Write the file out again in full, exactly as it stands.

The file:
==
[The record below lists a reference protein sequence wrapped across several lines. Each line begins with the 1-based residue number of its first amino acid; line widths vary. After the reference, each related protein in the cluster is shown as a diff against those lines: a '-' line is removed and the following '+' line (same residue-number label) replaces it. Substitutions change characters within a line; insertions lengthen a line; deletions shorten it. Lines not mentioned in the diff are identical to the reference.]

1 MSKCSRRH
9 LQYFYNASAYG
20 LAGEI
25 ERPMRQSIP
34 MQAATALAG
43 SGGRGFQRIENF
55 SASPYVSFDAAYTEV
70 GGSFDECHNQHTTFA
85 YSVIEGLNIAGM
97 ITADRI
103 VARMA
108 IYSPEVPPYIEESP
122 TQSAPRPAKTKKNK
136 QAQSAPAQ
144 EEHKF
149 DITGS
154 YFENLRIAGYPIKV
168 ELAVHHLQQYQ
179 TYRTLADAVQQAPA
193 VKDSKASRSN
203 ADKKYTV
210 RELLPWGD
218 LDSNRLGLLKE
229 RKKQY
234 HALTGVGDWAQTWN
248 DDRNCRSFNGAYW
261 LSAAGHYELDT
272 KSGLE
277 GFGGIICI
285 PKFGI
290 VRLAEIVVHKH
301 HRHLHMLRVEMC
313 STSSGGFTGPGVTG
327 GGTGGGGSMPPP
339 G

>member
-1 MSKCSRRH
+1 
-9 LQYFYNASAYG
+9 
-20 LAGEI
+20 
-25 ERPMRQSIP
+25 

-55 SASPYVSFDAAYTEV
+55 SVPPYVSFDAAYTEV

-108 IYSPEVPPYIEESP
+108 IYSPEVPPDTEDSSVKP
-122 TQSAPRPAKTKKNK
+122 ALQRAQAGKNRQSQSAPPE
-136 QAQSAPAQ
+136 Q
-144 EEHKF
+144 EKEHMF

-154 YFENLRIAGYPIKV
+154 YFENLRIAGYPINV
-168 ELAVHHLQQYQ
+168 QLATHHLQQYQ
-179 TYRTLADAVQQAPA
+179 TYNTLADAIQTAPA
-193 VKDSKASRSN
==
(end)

[The record below lists a reference protein sequence wrapped across several lines. Each line begins with the 1-based residue number of its first amino acid; line widths vary. After the reference, each related protein in the cluster is shown as a diff against those lines: a '-' line is removed and the following '+' line (same residue-number label) replaces it. Substitutions change characters within a line; insertions lengthen a line; deletions shorten it. Lines not mentioned in the diff are identical to the reference.]

1 MSKCSRRH
9 LQYFYNASAYG
20 LAGEI
25 ERPMRQSIP
34 MQAATALAG
43 SGGRGFQRIENF
55 SASPYVSFDAAYTEV
70 GGSFDECHNQHTTFA
85 YSVIEGLNIAGM
97 ITADRI
103 VARMA
108 IYSPEVPPYIEESP
122 TQSAPRPAKTKKNK
136 QAQSAPAQ
144 EEHKF
149 DITGS
154 YFENLRIAGYPIKV
168 ELAVHHLQQYQ
179 TYRTLADAVQQAPA
193 VKDSKASRSN
203 ADKKYTV
210 RELLPWGD
218 LDSNRLGLLKE
229 RKKQY
234 HALTGVGDWAQTWN
248 DDRNCRSFNGAYW
261 LSAAGHYELDT
272 KSGLE
277 GFGGIICI
285 PKFGI
290 VRLAEIVVHKH
301 HRHLHMLRVEMC
313 STSSGGFTGPGVTG
327 GGTGGGGSMPPP
339 G

>member
-1 MSKCSRRH
+1 
-9 LQYFYNASAYG
+9 
-20 LAGEI
+20 
-25 ERPMRQSIP
+25 

-55 SASPYVSFDAAYTEV
+55 SVPPYVSFDAAYTEV

-108 IYSPEVPPYIEESP
+108 IYSPEVPPDTEDSSVKP
-122 TQSAPRPAKTKKNK
+122 ALQRAQAGKNRQSQSAPPE
-136 QAQSAPAQ
+136 Q
-144 EEHKF
+144 EKEHMF

-154 YFENLRIAGYPIKV
+154 YFENLRIAGYPINV
-168 ELAVHHLQQYQ
+168 QLATHHLQQYQ
-179 TYRTLADAVQQAPA
+179 TYNTLADAIQTAPA
-193 VKDSKASRSN